The Smell of Hot Literature in Chicago

It's whiskey.

It’s been over 90 degrees for a few days and I’ve been spending most of it lurking inside my air conditioned lair because I tend to do foolish things when it gets this hot. The weather recently led me to consume Jameson whiskey in the form of soft serve ice cream at a street fair, perhaps the best way of becoming a fat alcoholic I’ve ever encountered. I recommend it to everyone except the lactose intolerant or those in recovery. Oh, and children, though they’d probably love it.

Today I saw something neat on the Internet: A charming young man over at CBS wrote an article about Chicago’s various literary readings, a fine introduction to the events’ many personalities. It’s worth noting that not all attendees of RUI become belligerently drunk, however. Sometimes, they are drunk yet sanguine and affable. So there, “Mason Johnson.”

Speaking of Reading Under the Influence, I’ve discovered some pretty great reads there the last few times, most recently Then We Saw the Flames by Daniel A. Hoyt, who read the captivating story “Black Box” from that collection this month. Narrated by an Americanized terrorist who finds comfort confessing his last thoughts to the recording device of a hijacked aircraft that may have become stuck in a place outside of time, it was unlike anything I’ve ever heard. Then We Saw the Flames is a multifarious and incredibly well-executed collection. Also, it contains the line, “You are now required to re-gather your own waste products, punkass fool.” (This line is not representative of the work as a whole.) You won’t regret reading it.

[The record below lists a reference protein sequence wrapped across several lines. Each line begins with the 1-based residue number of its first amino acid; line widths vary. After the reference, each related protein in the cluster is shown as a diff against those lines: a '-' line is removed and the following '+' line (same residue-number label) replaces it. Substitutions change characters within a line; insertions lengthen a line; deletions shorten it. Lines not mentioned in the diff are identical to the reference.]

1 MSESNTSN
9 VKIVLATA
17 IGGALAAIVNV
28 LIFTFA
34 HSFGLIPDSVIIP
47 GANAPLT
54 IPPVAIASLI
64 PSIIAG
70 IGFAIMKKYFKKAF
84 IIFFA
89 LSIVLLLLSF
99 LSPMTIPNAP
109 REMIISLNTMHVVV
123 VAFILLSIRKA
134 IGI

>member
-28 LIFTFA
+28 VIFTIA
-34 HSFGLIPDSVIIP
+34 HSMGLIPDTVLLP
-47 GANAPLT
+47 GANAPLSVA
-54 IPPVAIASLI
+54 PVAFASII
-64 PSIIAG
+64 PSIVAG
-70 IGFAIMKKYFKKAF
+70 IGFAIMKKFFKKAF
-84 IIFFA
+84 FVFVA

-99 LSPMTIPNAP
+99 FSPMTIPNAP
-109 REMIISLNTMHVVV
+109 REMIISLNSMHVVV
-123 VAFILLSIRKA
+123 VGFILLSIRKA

Over at P. Fanatics, which sadly will no longer be hosted at the bohemian and colorful Moe’s Tavern, I picked up Lauryn Allison Lewis‘s chapbook The Beauties. These selected stories present the shimmering skeleton of a larger work. Its bones are simultaneously enchanting and disquieting. Lewis spins a multigenerational tapestry of magical births, unlikely loves, and startling moments of cruelty. I look forward to seeing more of her work in the future, and suggest you pick up the chapbook because my summary can’t possibly do it justice. Plus, it’s a handcrafted sparkly thing, and mine had a blue feather in it. If you get one, tell me what color the feather you got was, because I wonder if they’re all different.

The crowd at one of Chicago's many literary events.

I got my first round of edits for Birch Hills at World’s End this week and am happy to say everything is going well so far. Saturday, I will be attending Alehorn of Power Fest, featuring Orange Goblin’s stoner Brit-groove, Nactmystium’s cosmic black metal, and the bleak-as-their-band-name-implies dirges of legendary doomsters Buried at Sea. Also, a band called Zuul that I’ve never heard of but gets points for being named after the evil thing from Ghostbusters. Choose the Form of the Destructor, friends.  Oh, and I’ll be spinning as DJ Sludgehammer at Unchained until 3 afterwards, so make your requests now. See you around.

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2 Responses to The Smell of Hot Literature in Chicago

  1. Pingback: review! review! | Lauryn Allison Lewis

  2. Geoff, In answer to your question regarding the artwork for ‘The Beauties’ cover? Trust that they are all different in the way that each baby has a cry of it’s own. The experience protected by the cover is similar. Each reader will incorporate the characters as a part of their own fiber. What I have read has changed me, changed my views, my judgements and the way i will love in the future. I am glad I will never be the same after reading ‘The Beauties’ Chapbook. Only one question: Where is the novel?

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